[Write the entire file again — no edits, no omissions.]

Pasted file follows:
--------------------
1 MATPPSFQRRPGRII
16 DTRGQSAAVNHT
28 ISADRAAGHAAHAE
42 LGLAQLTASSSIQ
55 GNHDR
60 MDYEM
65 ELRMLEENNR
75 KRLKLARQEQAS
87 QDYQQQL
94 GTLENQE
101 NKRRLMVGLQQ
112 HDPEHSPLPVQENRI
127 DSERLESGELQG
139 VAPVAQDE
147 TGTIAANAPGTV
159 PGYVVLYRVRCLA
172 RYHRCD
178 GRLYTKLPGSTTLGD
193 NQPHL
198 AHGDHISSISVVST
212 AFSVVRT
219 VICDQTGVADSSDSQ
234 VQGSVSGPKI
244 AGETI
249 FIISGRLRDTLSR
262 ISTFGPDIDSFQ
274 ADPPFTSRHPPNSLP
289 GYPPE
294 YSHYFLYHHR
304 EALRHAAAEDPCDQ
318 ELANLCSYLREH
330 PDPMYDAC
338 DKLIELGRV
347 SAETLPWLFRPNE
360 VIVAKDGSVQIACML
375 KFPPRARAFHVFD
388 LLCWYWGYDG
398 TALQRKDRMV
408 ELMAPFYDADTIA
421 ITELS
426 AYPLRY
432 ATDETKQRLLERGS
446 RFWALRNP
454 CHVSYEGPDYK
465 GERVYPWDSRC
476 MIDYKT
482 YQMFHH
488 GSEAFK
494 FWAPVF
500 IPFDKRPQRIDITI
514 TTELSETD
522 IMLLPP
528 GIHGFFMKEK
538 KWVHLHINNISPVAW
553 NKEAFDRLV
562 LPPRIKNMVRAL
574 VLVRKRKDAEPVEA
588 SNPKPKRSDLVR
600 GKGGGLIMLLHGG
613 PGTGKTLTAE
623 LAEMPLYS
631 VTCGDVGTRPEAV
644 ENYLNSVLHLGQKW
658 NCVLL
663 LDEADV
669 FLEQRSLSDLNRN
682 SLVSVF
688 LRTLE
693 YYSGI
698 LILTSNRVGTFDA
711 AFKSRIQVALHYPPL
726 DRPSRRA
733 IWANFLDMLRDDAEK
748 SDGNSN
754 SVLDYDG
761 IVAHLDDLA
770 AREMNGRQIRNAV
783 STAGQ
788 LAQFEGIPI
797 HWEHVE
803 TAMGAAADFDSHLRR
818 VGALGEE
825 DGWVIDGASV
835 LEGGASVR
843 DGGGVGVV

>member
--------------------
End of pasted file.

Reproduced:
1 MATPPSFQRRPGRII
16 DTRGQSAAVNHT
28 ISADRAAGHAAHAE
42 LGLAQLTASSSIQ
55 GNHDR
60 MDYEM
65 ELRMLEENNR
75 KRLKLARQEQAS
87 QDYQQQL
94 GTLENQE
101 NKRRLMVGLQQ
112 HDPEHSPLPVQENRI
127 DSERLESGELQG
139 VAPVAQDE
147 TGTIAANAPGTV
159 PGYVVLYRVRCLA
172 RYHRCD
178 GRLYTKLPGSTTLGD
193 NQPHL
198 AHGDHISSISVVST
212 AFSVVRT
219 VICDQTGVADSSDSQ
234 VQGSVSGPKI
244 AGETI
249 FIISGRLRDTLSR
262 ISTFGPDIDSFQ
274 ADPPFTSRHPPNSLP
289 GYPPE
294 YSHYFLYHHR
304 EALRHAAAEDPCDQ
318 ELANLCSYLREH
330 PDPMYDAC
338 DKLIELGRV
347 SAETLPWLFRPNE
360 VIVAKDGSVQIACML
375 KFPPRARAFHVFD
388 LLCWYWGYDG
398 TALQRKDRMV
408 ELMAPFYDADTIA
421 ITELS
426 AYPLRY
432 ATDETKQRLLERGS
446 RFWALRNP
454 CHVSYEGPDYK
465 GERVYPWDSRC
476 MIDYKT
482 YQMFHH
488 GSEAFK
494 FWAPVF
500 IPFDKRPQRIDITI
514 TTELSETD
522 IMLLPP
528 GIHGFFMKEK
538 KWVHLHINNISPVAW
553 NKEAFDRLV
562 LPPRIKNMVRAL
574 VLVRKRKDAEPVEA
588 SNPKPKRSDLVR
600 GKGGGLIMLLHGG
613 PGTGKTLTAE
623 LAEMPLYS
631 VTCGDVGTRPEAV
644 ENYLNSVLHLGQKW
658 NCVLL
663 LDEADV
669 FLEQRSLSDLNRN
682 SLVSVF
688 LRTLE
693 YYSGI
698 LILTSNRVGTFDA
711 AFKSRIQVALHYPPL
726 DRPSRRA
733 IWANFLDMLRDDAEK
748 SDGNSN
754 SVLDYDG
761 IVAHLDDLA
770 AREMNGRQIRNAV
783 STAGQ
788 LAQFEGIPI
797 HWEHVE
803 TAMGAAADFDSHLRR
818 VGALGEE
825 DGWVIDGASV
835 LEGGASVR
843 DGGGVGVV

>member